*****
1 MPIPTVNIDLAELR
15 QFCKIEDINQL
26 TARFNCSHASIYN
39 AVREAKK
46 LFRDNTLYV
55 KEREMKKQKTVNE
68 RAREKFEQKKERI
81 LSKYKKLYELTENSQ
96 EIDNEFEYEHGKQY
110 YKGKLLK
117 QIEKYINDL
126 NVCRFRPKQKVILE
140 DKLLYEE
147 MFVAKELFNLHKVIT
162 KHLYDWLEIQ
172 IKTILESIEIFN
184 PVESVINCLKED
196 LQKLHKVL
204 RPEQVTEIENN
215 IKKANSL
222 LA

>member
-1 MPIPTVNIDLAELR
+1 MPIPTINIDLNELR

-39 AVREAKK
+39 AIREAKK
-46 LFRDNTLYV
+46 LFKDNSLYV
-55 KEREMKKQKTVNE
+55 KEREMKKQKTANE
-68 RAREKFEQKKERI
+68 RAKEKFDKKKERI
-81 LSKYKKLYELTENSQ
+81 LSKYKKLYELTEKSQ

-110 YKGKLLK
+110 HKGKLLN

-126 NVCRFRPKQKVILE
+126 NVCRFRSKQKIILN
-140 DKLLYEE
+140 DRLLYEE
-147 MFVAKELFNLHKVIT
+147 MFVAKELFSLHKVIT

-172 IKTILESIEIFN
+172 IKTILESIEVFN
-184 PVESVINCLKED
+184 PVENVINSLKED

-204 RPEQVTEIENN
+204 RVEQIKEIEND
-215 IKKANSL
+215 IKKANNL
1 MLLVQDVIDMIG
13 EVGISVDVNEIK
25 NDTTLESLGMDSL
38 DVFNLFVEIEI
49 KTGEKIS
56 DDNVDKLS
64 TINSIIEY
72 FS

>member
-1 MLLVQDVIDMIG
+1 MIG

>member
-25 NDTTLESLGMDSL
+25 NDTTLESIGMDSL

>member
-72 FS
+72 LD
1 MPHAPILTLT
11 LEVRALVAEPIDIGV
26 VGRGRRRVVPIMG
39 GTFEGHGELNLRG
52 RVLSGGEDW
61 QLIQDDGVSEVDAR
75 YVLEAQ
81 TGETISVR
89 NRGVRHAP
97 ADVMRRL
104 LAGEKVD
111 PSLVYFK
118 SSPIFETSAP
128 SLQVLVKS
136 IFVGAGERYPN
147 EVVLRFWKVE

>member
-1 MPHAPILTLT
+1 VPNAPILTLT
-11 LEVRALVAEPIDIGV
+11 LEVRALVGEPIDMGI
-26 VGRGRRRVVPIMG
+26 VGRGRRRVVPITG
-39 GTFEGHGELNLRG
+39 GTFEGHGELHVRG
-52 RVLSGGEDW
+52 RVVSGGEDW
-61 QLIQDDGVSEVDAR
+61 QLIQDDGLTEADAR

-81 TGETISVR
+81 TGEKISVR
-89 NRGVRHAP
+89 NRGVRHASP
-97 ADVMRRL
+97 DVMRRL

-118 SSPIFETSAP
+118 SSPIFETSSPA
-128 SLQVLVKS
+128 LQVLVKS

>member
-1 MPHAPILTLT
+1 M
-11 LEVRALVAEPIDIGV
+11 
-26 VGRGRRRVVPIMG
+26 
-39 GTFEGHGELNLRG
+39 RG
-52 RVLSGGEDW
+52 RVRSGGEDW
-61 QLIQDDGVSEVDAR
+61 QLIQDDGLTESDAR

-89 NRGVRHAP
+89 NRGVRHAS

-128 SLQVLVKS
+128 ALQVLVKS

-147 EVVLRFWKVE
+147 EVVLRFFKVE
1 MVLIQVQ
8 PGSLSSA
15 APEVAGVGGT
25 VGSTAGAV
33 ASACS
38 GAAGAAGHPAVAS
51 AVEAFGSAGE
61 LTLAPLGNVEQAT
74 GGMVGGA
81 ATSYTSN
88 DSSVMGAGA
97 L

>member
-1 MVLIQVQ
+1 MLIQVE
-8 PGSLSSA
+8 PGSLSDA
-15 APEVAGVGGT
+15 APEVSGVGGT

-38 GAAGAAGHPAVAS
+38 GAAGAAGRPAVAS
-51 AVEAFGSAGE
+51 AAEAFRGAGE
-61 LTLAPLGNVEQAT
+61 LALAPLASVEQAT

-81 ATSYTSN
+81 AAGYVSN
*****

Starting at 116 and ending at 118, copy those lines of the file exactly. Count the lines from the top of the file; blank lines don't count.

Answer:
-52 RVLSGGEDW
+52 RVRSGGEDW
-61 QLIQDDGVSEVDAR